“The phenology of four dioecious figs and their obligate pollinators, the fig wasps, in urban Singapore.”
Terrestrial Ecology Lab,
Department of Biological Sciences
National University of Singapore
Supervisor: Richard Corlett
Monday 4th June 2012: 10am
DBS Conference Room 1 )next to General Office)
S3-05-02 (S3 Level 5) Map
Abstract – In a human-dominated landscape such as Singapore’s, figs play an important role in providing sustenance for a variety of urban wildlife, such as squirrels, bats and a large variety of birds.
The focus of this study was on four species of dioecious pioneer figs that grow in abandoned or disturbed habitats: F. grossularioides, F. fistulosa, F. variegata and F. aurata. The phenology and pollination biology of the fig plants and the dispersal and longevity of the pollinating fig wasps were studied.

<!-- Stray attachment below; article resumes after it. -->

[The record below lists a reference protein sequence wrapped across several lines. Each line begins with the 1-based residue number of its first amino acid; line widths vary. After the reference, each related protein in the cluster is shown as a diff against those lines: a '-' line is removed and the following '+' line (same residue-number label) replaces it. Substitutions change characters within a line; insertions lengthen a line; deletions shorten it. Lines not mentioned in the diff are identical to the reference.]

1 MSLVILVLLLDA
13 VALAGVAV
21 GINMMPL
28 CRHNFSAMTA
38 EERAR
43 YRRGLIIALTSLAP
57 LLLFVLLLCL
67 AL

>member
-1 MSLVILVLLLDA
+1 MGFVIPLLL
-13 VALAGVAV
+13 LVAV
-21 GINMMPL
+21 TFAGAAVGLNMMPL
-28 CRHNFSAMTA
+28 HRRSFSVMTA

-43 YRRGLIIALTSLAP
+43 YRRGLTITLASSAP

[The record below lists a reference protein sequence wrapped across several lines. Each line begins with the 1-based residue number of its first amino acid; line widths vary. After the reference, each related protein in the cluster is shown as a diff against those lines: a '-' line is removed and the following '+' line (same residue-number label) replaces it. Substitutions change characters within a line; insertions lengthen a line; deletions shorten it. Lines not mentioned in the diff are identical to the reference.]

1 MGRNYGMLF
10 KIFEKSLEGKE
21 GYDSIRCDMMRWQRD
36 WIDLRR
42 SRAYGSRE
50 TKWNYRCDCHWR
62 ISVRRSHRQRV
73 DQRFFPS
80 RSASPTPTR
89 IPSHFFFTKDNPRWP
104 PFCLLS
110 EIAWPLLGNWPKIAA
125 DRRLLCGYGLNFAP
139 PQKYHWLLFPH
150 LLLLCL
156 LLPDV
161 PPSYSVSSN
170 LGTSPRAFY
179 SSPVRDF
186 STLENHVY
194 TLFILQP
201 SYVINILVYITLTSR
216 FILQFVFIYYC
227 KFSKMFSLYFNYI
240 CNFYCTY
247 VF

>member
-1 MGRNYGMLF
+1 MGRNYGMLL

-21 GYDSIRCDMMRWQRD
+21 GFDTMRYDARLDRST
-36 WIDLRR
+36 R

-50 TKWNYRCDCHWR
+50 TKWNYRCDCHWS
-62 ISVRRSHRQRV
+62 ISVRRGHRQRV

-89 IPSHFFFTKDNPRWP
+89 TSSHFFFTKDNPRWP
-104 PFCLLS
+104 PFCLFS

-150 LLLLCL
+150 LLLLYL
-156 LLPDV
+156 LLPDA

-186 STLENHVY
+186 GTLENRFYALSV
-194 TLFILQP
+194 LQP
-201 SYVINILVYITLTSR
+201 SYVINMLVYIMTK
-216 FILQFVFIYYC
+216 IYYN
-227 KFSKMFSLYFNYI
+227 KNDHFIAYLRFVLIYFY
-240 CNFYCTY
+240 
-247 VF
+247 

Phenology was correlated with rainfall in all four species, but to varying degrees. Following dry months, there was an increase in crop terminations in F. grossularioides and F. aurata, creating potential gaps in phenology which could threaten the local persistence of pollinator populations. Moreover, compared with the pollinators of monoecious figs, those of these dioecious species appear to disperse shorter distances and closer to the ground. The already short adult lives of the pollinators (< 2 days) were reduced further by high temperatures (> 32oC).
While all four species are currently doing well in the highly urbanized and fragmented landscape of Singapore, they may be vulnerable to rising temperatures and extended droughts in the future.
All are welcome!